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Alex Bae, a Princeton University electrical engineering graduate student specializing in computational neuroscience, discusses his lab’s quest to understand the complex processes of the eye in relation to mapping, processing, and sending information to the brain. Computational neuroscience is the applied study of brain function in relation to the processing properties that exist within the nervous system. It brings together many fields of study such as psychology, neuroscience, cognitive science and computer science, electrical engineering, math and physics.

Bae’s lab, the Sebastian Seung Lab, works with electromicroscopic images and AI to reconstruct cells of a brain neuron to study the connections that could lead to new discoveries in neuroscience. The Princeton University graduate student explains that due to technical limitations at this time, their study is focused primarily on mice, as a mouse’s brain has some similarities to a human brain. However, Mr. Bae’s lab’s study is focused on the retina of a mouse’s eye specifically, as the retina actually processes visual information and computes that information. Additionally, the size of the area they study is small, only a few hundred micrometers, thus the data collected is significant due to the ratio, considering the minuscule size of a mouse.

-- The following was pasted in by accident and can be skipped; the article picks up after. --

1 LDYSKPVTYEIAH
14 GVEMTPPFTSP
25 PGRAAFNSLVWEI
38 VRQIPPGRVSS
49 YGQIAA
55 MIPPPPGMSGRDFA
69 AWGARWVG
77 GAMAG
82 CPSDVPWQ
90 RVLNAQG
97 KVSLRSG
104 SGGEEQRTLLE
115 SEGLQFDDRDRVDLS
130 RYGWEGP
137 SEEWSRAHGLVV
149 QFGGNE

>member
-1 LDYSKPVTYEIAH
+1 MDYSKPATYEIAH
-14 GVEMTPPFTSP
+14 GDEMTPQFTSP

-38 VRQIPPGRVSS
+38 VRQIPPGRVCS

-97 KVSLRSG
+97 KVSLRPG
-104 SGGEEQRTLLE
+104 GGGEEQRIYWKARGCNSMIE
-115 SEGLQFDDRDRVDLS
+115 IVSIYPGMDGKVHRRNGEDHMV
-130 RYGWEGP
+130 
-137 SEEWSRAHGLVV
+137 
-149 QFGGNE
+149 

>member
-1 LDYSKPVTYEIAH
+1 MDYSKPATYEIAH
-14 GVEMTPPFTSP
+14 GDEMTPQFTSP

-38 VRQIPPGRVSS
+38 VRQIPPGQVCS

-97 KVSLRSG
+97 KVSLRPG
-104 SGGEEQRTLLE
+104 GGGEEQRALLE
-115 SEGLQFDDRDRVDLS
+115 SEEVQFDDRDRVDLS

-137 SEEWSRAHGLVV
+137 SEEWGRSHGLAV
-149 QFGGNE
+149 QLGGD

Specifically, Bae’s team studies the retinal ganglion cell (RGC), as these are the only output cells in the neuron, thus they are the only cells connected to the brain—sending visual information to the brain. The lab finds this study to be most effective in data collection as the RGCs are comprised of approximately 50 types, so it is complicated and sophisticated, yet the retinal circuit is still infinitely simpler than the brain circuit.

The Princeton graduate student discusses how his lab actually developed a game called Eyewire, a computation game with the objective of mapping retinal neurons. Upon releasing the game, Bae’s lab has been able to utilize input from over 30,000 gamers to collect the data set and further their research.

Bae’s hope is that the study of complex interior retinal cells will lead to an understanding of how the retina actually works to process visual information, and provide a glimpse into the inner-workings of the visual cortex in general.

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